Editorial: If NFL bans dunk, what about the Lambeau Leap?Published 9:28am Tuesday, April 29, 2014
It is asinine that the NFL would ban football players from dunking the football over the crossbar of the field goal posts after scoring touchdowns. Are league officials going to ban fun in football altogether?
The new rules state that the crossbar will be considered a prop and, as Minnesota Vikings fans who recall the Randy Moss days know, props are not allowed during gametime celebrations.
The new rules seems to target Detroit Lions star receiver Calvin Johnson, whose favorite touchdown celebration is dunking the football over the crossbar. Of course, many other players do it, too. It is a simple and harmless celebration. Dunking doesn’t taunt other players any more than spiking the football does. What healthy young athlete doesn’t leap in celebration? It’s natural.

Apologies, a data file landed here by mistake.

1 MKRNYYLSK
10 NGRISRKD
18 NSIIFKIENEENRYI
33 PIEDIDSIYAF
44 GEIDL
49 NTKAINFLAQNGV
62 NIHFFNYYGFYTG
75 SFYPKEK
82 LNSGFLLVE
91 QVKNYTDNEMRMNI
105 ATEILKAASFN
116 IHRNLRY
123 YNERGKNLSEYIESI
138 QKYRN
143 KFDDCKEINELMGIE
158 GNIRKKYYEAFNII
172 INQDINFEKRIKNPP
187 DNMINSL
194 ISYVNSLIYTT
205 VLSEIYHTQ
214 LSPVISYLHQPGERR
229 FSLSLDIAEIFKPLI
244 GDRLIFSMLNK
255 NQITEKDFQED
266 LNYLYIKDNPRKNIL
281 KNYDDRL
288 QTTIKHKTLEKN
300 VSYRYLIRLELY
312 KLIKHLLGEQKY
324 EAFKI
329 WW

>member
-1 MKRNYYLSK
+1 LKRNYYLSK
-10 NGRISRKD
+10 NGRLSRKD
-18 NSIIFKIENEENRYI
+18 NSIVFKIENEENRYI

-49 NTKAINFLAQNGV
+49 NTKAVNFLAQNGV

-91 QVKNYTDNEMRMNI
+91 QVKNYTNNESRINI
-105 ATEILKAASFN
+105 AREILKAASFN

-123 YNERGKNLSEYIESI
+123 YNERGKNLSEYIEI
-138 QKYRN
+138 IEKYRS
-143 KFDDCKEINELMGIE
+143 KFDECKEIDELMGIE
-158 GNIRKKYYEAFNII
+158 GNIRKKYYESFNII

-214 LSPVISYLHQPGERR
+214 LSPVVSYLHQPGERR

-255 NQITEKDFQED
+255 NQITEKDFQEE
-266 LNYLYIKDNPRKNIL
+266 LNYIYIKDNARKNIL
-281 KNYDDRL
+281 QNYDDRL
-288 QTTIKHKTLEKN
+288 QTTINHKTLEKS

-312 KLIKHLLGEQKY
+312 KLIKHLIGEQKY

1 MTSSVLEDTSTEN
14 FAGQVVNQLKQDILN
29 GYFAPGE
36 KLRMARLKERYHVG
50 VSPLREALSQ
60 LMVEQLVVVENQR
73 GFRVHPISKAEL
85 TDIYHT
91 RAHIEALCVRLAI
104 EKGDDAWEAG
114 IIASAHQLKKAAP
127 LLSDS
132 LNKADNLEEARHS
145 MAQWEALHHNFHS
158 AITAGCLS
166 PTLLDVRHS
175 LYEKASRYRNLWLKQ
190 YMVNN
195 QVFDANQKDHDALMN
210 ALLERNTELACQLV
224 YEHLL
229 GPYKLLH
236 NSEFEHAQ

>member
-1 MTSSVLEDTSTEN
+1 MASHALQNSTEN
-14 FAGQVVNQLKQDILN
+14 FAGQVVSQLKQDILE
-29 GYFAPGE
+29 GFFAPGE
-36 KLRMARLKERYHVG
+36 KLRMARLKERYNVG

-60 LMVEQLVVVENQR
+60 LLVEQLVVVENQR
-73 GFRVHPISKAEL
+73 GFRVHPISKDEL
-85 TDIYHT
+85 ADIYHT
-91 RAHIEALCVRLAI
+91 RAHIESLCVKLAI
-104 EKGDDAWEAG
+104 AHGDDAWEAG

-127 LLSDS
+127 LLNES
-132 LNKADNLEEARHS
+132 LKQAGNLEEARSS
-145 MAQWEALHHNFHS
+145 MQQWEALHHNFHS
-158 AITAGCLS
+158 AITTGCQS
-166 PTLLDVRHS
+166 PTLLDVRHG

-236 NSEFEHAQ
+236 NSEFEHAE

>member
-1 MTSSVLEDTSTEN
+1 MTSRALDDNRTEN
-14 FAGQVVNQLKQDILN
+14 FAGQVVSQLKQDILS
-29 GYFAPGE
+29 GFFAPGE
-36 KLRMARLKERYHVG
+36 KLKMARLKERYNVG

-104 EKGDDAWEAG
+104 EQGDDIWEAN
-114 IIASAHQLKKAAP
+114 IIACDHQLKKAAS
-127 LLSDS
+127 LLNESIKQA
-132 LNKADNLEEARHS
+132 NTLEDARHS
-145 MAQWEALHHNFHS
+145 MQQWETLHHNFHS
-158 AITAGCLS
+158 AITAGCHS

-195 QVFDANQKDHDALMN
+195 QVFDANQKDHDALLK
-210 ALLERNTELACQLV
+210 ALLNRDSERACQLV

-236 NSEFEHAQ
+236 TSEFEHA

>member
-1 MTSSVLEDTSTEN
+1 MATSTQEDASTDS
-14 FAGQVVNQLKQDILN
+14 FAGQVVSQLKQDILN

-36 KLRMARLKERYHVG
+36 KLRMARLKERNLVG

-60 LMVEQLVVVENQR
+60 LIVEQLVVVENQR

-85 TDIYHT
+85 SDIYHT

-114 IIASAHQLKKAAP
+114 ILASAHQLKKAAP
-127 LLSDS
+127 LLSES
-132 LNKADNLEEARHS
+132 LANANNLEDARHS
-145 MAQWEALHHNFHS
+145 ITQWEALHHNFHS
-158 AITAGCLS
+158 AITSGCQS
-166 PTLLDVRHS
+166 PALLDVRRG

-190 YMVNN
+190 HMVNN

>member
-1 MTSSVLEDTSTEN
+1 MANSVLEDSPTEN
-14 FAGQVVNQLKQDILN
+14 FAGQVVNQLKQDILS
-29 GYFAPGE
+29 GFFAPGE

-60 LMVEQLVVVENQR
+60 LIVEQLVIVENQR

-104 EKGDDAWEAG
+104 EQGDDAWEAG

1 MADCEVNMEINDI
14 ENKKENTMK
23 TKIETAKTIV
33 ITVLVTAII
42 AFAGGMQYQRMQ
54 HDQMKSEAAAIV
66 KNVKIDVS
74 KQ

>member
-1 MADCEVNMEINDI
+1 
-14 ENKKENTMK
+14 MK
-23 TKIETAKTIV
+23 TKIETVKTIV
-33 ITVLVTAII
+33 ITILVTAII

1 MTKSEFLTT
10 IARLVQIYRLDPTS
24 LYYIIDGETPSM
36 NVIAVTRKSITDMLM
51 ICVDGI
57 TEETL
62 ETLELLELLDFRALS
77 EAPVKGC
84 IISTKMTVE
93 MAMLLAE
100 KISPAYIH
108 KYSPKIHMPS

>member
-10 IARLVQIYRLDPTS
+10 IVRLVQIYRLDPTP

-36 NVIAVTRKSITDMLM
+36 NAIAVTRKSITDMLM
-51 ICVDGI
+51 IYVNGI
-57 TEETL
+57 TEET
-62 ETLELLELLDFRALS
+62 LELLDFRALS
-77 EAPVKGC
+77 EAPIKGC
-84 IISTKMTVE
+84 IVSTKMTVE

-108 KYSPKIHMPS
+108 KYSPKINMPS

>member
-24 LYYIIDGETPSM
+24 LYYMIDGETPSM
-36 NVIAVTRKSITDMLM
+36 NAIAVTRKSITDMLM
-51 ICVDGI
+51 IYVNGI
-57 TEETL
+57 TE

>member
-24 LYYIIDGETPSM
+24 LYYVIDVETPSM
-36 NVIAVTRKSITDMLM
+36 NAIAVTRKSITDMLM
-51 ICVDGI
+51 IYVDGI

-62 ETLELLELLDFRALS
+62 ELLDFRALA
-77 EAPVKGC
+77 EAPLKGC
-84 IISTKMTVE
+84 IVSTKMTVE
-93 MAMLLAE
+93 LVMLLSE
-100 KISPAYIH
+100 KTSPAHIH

Speaking of leaps, the NFL should be fair and make Green Bay do away with its Lambeau Leap. If the crossbar is a prop, surely the stadium wall and risers are props, too. It seems wrong to do away with one but not the other. What’s good for the goose is good for the gander, right?
NFL vice president of officiating Dean Blandino says the rules committee grandfathered in the Lambeau Leap.
The crossbar dunk joins a long list of fun celebrations no longer allowed in the NFL, which has earned the nickname No Fun League.
We actually don’t mind the Lambeau Leap. We just wish the NFL allowed players greater leeway to celebrate success in non-taunting ways. The next thing you know, the NFL will consider hands a prop in the high five or other players a prop in the bear hug.
Fans want to see the players enjoying themselves out there. In fact, considering all the bad news about concussions, dementia, injuries, bullying, racism, murder, suicide, domestic violence and even low playing time (an average game has only 11 minutes of action), fun on the field might be what keeps the sport popular among children who grow up and become players.